Find Information About:

Drugs & Supplements

Get information and reviews on prescription drugs, over-the-counter medications, vitamins, and supplements. Search by name or medical condition.

Pill Identifier

Pill Identifier

Having trouble identifying your pills?

Enter the shape, color, or imprint of your prescription or OTC drug. Our pill identification tool will display pictures that you can compare to your pill.

Get Started
My Medicine

My Medicine

Save your medicine, check interactions, sign up for FDA alerts, create family profiles and more.

Get Started

WebMD Health Experts and Community

Talk to health experts and other people like you in WebMD's Communities. It's a safe forum where you can create or participate in support groups and discussions about health topics that interest you.

  • Second Opinion

    Second Opinion

    Read expert perspectives on popular health topics.

  • Community


    Connect with people like you, and get expert guidance on living a healthy life.

Got a health question? Get answers provided by leading organizations, doctors, and experts.

Get Answers

Sign up to receive WebMD's award-winning content delivered to your inbox.

Sign Up

Men's Health

Font Size

Low-Fat Diet Doesn't Help Prostate

Healthy Diet Has No Short-Term Effect On Cancer Risk

WebMD Health News

Sept. 3, 2002 - September is prostate cancer awareness month and results of a new study shed light on what makes up a prostate-healthy diet. Preliminary studies suggested that a low-fat diet can help ward off prostate cancer. But results of a new, stronger study show no evidence of this -- at least not in the short term.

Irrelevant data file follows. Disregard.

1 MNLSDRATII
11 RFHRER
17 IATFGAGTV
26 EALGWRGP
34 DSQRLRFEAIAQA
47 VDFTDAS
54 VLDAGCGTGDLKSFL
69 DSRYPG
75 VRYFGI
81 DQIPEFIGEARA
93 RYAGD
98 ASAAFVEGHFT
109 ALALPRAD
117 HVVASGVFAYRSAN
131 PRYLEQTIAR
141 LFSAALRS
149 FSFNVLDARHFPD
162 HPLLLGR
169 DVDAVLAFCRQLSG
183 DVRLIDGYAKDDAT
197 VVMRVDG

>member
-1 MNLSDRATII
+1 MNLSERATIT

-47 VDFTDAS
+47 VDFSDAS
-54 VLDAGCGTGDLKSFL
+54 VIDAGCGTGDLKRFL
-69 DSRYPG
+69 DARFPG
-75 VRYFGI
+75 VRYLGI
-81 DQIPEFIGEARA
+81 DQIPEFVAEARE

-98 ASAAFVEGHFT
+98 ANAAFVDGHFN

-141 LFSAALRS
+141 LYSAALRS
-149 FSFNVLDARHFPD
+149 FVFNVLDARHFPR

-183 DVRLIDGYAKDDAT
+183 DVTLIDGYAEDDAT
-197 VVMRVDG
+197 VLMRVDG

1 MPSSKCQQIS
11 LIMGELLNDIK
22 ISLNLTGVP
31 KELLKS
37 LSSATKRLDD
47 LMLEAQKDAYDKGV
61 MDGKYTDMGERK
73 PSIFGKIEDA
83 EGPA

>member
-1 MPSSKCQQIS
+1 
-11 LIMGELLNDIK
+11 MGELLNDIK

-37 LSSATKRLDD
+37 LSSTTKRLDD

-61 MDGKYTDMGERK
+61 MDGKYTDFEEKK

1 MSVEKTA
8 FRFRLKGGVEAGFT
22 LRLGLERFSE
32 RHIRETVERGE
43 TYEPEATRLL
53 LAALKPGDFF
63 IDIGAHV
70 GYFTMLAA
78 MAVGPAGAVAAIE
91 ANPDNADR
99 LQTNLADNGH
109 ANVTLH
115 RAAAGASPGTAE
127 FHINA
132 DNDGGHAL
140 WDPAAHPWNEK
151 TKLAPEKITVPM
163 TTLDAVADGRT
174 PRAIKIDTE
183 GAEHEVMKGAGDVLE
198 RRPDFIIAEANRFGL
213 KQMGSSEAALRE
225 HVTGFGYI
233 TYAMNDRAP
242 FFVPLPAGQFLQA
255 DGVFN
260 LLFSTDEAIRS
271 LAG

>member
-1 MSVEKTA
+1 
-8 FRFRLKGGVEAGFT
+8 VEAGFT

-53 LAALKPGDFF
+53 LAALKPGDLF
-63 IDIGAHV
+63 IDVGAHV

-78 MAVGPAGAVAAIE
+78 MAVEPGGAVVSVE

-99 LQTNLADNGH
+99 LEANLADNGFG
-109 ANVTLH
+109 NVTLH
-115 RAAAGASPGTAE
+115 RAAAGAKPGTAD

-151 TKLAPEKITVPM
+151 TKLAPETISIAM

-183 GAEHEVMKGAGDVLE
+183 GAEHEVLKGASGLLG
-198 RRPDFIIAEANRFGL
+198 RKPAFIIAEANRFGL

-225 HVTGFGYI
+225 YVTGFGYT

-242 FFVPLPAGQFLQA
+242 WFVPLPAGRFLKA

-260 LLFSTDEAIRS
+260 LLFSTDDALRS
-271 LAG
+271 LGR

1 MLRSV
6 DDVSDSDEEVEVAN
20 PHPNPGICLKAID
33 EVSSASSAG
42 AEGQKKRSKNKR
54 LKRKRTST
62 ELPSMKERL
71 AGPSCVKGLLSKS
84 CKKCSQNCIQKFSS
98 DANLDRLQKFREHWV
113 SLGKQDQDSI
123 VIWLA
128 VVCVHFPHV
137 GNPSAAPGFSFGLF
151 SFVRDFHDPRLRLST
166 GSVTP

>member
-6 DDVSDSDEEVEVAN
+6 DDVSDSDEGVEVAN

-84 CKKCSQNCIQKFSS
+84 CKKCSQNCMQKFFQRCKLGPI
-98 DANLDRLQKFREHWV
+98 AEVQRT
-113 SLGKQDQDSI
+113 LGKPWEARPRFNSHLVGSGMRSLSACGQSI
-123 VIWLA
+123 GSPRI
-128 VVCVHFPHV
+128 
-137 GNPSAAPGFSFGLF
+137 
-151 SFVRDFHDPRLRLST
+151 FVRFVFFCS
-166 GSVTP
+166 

Although no protective effect was seen in the four years of this study, it is possible that a healthy diet sustained over many more years will help prevent prostate cancer, says lead researcher Moshe Shike, MD, in a news release.

The study, conducted at the Memorial Sloan-Kettering Cancer Center, involved 1,350 men without prostate cancer. About half of the men received intensive nutrition counseling to maintain a diet low in fat (no more than 20% of total calories), high in fiber (at least 36 grams per day for a 2000 calorie diet), and including five to eight daily servings of fruits and vegetables. A comparison group received only a brochure with recommendations on healthy eating habits.

The researchers took special care to make sure that the two groups of men had similar risks of developing prostate cancer prior before the study began. They were of similar age, race, and weight, ate similar diets, and had a family history of prostate cancer.

After four years, there was no difference in PSA blood levels. The PSA test can help indicate when a man has prostate cancer. In addition, both the number of men with high PSA levels and the frequency of prostate cancer was the same in both groups.

The "failure to affect PSA levels should not be viewed as definitive evidence that diet has no preventive impact on prostate cancer," says Shike. "The PSA is only an indicator of prostate cancer, and it is possible that diet could impact the growth of prostate cancer without drastically affecting PSA levels, he adds."

Shike's study appears in the Sept. 1 issue of the Journal of Clinical Oncology.

Today on WebMD

man coughing
Men shouldn’t ignore.
man swinging in hammock
And how to get out it.
shaving tools
On your shaving skills.
muscular man flexing
Four facts that matter.
Food Men 10 Foods Boost Male Health
Thoughtful man sitting on bed
Man taking blood pressure
doctor holding syringe
Condom Quiz
man running
older couple in bed